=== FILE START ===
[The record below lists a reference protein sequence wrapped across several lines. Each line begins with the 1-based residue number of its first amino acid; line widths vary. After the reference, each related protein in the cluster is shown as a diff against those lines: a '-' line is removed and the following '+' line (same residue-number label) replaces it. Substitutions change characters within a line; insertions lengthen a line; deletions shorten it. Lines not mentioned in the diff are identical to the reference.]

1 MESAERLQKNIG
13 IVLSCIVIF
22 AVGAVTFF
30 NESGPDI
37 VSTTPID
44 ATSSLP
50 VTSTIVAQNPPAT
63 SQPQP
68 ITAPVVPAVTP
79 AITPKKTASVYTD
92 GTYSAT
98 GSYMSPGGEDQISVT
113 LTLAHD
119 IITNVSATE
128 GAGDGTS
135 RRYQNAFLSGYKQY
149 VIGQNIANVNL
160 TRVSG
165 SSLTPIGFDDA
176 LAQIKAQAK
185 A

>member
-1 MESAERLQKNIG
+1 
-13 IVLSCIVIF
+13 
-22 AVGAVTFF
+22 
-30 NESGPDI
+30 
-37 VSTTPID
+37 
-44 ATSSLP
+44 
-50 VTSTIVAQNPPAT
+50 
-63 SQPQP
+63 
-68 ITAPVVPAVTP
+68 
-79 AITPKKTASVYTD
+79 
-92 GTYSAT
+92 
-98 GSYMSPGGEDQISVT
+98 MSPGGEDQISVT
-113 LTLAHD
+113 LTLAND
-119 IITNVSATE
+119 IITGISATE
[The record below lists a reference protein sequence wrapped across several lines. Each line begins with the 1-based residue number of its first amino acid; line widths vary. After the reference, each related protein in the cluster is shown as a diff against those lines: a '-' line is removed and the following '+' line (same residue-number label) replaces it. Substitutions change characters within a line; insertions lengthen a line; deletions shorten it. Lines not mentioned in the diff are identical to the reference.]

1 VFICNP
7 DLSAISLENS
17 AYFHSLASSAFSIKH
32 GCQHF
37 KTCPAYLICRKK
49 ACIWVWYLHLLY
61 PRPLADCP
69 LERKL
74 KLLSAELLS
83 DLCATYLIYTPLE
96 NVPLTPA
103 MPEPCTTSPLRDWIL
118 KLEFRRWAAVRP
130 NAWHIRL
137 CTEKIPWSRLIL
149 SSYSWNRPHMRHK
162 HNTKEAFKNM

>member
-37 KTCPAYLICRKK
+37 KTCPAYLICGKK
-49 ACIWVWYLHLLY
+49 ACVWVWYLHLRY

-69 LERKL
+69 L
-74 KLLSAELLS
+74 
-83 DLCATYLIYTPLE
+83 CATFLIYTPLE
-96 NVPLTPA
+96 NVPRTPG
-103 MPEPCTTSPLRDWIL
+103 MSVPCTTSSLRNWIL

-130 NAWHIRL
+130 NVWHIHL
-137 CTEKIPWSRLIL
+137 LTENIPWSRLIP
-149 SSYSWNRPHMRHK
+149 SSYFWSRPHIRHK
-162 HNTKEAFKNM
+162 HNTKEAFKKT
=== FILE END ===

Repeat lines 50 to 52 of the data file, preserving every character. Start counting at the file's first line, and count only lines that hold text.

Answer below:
-119 IITNVSATE
+119 IITGISATE
[The record below lists a reference protein sequence wrapped across several lines. Each line begins with the 1-based residue number of its first amino acid; line widths vary. After the reference, each related protein in the cluster is shown as a diff against those lines: a '-' line is removed and the following '+' line (same residue-number label) replaces it. Substitutions change characters within a line; insertions lengthen a line; deletions shorten it. Lines not mentioned in the diff are identical to the reference.]